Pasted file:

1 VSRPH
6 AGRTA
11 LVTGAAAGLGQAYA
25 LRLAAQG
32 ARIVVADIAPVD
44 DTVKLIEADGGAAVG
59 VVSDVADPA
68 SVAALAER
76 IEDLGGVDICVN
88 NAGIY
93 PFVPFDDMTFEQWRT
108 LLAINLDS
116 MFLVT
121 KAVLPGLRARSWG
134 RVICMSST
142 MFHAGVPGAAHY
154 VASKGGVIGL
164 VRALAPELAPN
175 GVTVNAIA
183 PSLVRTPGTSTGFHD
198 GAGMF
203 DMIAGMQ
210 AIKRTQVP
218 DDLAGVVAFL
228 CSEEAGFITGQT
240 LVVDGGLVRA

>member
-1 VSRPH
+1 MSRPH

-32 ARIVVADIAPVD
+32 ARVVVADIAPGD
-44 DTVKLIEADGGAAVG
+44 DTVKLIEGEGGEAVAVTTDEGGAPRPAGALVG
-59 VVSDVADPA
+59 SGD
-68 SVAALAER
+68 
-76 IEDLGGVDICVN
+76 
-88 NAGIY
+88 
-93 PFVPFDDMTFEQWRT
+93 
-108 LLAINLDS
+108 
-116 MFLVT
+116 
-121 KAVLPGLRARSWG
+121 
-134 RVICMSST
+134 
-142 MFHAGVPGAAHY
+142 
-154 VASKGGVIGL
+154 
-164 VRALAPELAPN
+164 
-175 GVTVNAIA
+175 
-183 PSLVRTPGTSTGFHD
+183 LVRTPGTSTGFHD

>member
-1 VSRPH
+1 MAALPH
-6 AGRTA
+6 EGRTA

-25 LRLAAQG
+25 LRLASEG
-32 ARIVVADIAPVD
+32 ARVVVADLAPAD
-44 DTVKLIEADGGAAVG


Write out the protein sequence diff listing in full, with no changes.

1 VSRPH
6 AGRTA
11 LVTGAAAGLGQAYA
25 LRLAAQG
32 ARIVVADIAPVD
44 DTVKLIEADGGAAVG
59 VVSDVADPA
68 SVAALAER
76 IEDLGGVDICVN
88 NAGIY
93 PFVPFDDMTFEQWRT
108 LLAINLDS
116 MFLVT
121 KAVLPGLRARSWG
134 RVICMSST
142 MFHAGVPGAAHY
154 VASKGGVIGL
164 VRALAPELAPN
175 GVTVNAIA
183 PSLVRTPGTSTGFHD
198 GAGMF
203 DMIAGMQ
210 AIKRTQVP
218 DDLAGVVAFL
228 CSEEAGFITGQT
240 LVVDGGLVRA

>member
-1 VSRPH
+1 MSRPH

-32 ARIVVADIAPVD
+32 ARVVVADIAPGD
-44 DTVKLIEADGGAAVG
+44 DTVKLIEGEGGEAVAVTTDEGGAPRPAGALVG
-59 VVSDVADPA
+59 SGD
-68 SVAALAER
+68 
-76 IEDLGGVDICVN
+76 
-88 NAGIY
+88 
-93 PFVPFDDMTFEQWRT
+93 
-108 LLAINLDS
+108 
-116 MFLVT
+116 
-121 KAVLPGLRARSWG
+121 
-134 RVICMSST
+134 
-142 MFHAGVPGAAHY
+142 
-154 VASKGGVIGL
+154 
-164 VRALAPELAPN
+164 
-175 GVTVNAIA
+175 
-183 PSLVRTPGTSTGFHD
+183 LVRTPGTSTGFHD

>member
-1 VSRPH
+1 MAALPH
-6 AGRTA
+6 EGRTA

-25 LRLAAQG
+25 LRLASEG
-32 ARIVVADIAPVD
+32 ARVVVADLAPAD
-44 DTVKLIEADGGAAVG